He's just one in a long line of Will Shakespeare's Grumpy Old Men, but King Leontes of The Winter's Tale might make Lear himself feel a bit faint. In the grip of sudden, mind-melting jealousy, this formerly genial monarch sets about destroying his wife, children and the royal succession; tries to have his best friend poisoned and his baby daughter burned; and sends trusted courtiers off to face death by shipwreck and wild beast. (Yes, this is the play with the timelessly quirky stage direction, "Exit, pursued by a bear.")
And then, just as abruptly, the king comes to his senses, recognizes the hell he has created, and is oh-so-terribly sorry for it all. It's enough to make an actor go for a drink.
In other words, give the Stolen Shakespeare Guild credit for a gutsy artistic choice: Shakespeare's The Winter's Tale is a hard play to bring off. But if the Guild's current production, playing at the Fort Worth Community Arts Center's Sanders Theatre, isn't quite up to all of Shakespeare's tricks, there are some fine performances here, and the company as a whole does a good job of making Shakespeare's language reach across to an audience that's probably not quite as familiar with this story as, say, Hamlet. And, of course, they're lucky enough to be playing through to one of Shakespeare's happiest of happy endings.
Like Cymbeline and The Tempest, The Winter's Tale belongs to the late plays that Shakespeare's fellow playwright Ben Jonson mocked as "tales, tempests and such like drolleries." It was, writes Shakespeare scholar Stephen Greenblatt, as if Shakespeare "had started to write children's books" full of magic and apparitions, wicked stepmothers and raging fathers, children lost in the woods and found after many adventures. Yet these plays, like fairy tales, are anything but fluff. They are about families, marriages and friendships. Look how unthinkably cruel we can be to the people we love, Shakespeare seems to say. How do we find ways to survive it, to forgive, to heal?
At midpoint through The Winter's Tale we are in the darkness and despair of King Leontes' (Allen Walker) madness, with death all around: queen gone, son gone, daughter lost. Then, in a literal and emotional change of scenery, Shakespeare transports us to a sunnier land, the kingdom of Leontes' boyhood friend King Polixenes (Kirk Corley). There, a shepherd's son called Clown (Zane Allen Whitney Jr.) witnesses the violent death of the lord Antigonus (Bryan Douglas), who is carrying the baby princess away to exile. The Old Shepherd himself (Delmar H. Dolbier) rescues the baby. "Thou meetest with things dying, I with things new-born," cackles the old man to his son.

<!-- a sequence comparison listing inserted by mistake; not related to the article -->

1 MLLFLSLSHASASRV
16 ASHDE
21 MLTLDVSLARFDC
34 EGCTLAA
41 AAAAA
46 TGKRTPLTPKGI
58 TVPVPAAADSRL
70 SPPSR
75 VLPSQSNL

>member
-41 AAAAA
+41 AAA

Home they go with the child, and 16 years pass. Perdita (Libby Hawkins Roming) grows into "the prettiest low-born lass that ever ran on the greensward." She has, of course, met a charming prince, Florizel (Nathan Dibben), who loves her (and he is, of course, Polixenes' son). There are shepherds and shepherdesses, dancing and celebration. But this pleasant land is an interlude, not the end of the story. To complete the healing journey, Shakespeare must get these people back to square one, to the dark palace where Leontes is doing a lifetime of penance for his sins under the sharp tongue of his lamented queen's best friend Paulina (Cynthia Matthews). And as the complications grow, we are left to wonder: Can this broken family, after all, be saved?
Corley as King Polixenes is touching in the early moments of the play that chronicle his lifelong friendship with Leontes. "We were as twinned lambs that frisk i' th' sun," he tells the queen. As Leontes, Walker faces the challenge of portraying a man falling markedly deeper into delusion and madness with each passing moment, yet attempting for a time to present a royal face to the world. "Go play, boy, play. Thy mother plays…" he says to his young son, and we feel the chill behind these bland words. Walker is most effective in his repentance, and in the healing and happy final scenes of the play.
Much is made of some juicy supporting roles: Matthews is memorable as Paulina, the queen's outspoken defender. As Leontes rages that his faithful wife is a "bed-swerver," a "hobby horse," a "pond fished" by another man, Paulina calls him a mad tyrant. "I'll have thee burnt," blusters Leontes. "I care not," she spits back. Eric Dobbins is a hoot as the roguish con artist and pickpocket Autolycus. He has a deft, commedia-style physicality, especially in a scene shared with Whitney that leaves the gullible Clown stripped down to his vintage undies.
Jason Morgan, who co-directs with wife Lauren (they are the Guild's founders), is quietly effective as the troubled courtier Camillo, whose conscience won't allow him to carry out the king's mad commands. As the sad queen Hermione, Jessica Dahl-Colaw pulls a little bit more from a role that often can seem too patient and passive; her queen is loving, but admirably forceful in defending her cause. And young love is charmingly played by Roming as the lost Perdita and Dibben as the determined Florizel.
It's always intriguing to wonder why one of Shakespeare's less-frequently produced works might come into fashion: Shakespeare Dallas, Austin Shakespeare and Texas Shakespeare Festival are all mounting their own productions of The Winter's Tale this year, and Circle Theatre's 2013 season includes a new play with a familiar title: Exit, Pursued By a Bear. Enough, perhaps, to say that in this year or any other, it's good to see a story that ends with the broken made whole, the dead arisen and the world—at least within the "Globe" of Shakespearean theater—healed.